What to Expect With Dentures

Smiling couple holding one another at the beach

Innovations in the design and materials used to craft dentures have made them more comfortable and functional than ever before. Each set of dentures is uniquely designed to be most effective for you.

Full dentures sit over the gums and are held in place by suction or adhesive. Partial dentures use metal clasps to anchor to your remaining teeth, similar to a retainer. You may also have implant-supported dentures, which can be fixed or removable.

It’s normal to have an adjustment period as you get used to your new dentures. You may have some difficulty eating and speaking at first, but this becomes easier with time. We encourage new denture wearers to practice eating and speaking so that they can become accustomed to them more quickly.

How to Clean Your Dentures

Dentures require cleaning on a daily basis. How you clean them depends on whether they are fixed or removable. For fixed, implant-supported dentures, brush them carefully just as you would your normal teeth. With any type of denture, it’s important to use a soft-bristled toothbrush, as hard bristles may scratch the dentures.

For removable dentures, rinse them after a meal and brush them thoroughly at least once a day. While you can choose to wear them overnight on occasion, removing them at night allows your gums to rest and gives them a chance to soak in a cleaning solution.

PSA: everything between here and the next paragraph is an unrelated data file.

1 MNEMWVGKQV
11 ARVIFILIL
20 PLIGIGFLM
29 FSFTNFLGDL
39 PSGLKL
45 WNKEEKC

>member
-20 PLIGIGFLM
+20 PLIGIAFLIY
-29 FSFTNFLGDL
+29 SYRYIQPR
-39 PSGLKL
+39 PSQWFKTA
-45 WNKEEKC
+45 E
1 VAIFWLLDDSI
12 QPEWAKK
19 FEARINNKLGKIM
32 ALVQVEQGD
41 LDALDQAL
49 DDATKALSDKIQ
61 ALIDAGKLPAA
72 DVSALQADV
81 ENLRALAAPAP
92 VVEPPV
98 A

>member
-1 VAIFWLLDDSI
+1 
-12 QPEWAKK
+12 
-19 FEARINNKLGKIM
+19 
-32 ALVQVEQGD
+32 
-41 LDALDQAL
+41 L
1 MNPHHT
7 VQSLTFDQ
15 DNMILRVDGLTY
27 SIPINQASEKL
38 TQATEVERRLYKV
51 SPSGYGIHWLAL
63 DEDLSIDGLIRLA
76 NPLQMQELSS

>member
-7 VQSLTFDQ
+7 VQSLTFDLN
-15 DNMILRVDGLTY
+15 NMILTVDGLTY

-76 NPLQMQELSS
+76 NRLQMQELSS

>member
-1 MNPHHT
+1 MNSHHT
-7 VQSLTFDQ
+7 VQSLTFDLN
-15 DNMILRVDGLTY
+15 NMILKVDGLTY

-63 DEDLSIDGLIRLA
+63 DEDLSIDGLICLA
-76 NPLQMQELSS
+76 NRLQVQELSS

Lay a towel over the counter or in the sink when you clean your dentures, as they could break if dropped over a hard surface. Rinse in mild water – hot water could warp them – and use toothpaste or a nonabrasive denture cleanser to wash them. Be sure to brush your gums as well to remove any food debris and bacteria.

My Dentures Don’t Fit Anymore

There could be several reasons why your dentures no longer fit the way they used to. Common reasons include:

  • The dentures have worn and need relining.
  • They have been warped by exposure to heat.
  • They were allowed to dry out, which can warp them.
  • Extreme chewing pressure has damaged the dentures.
  • Your jaw structure has changed due to bone loss.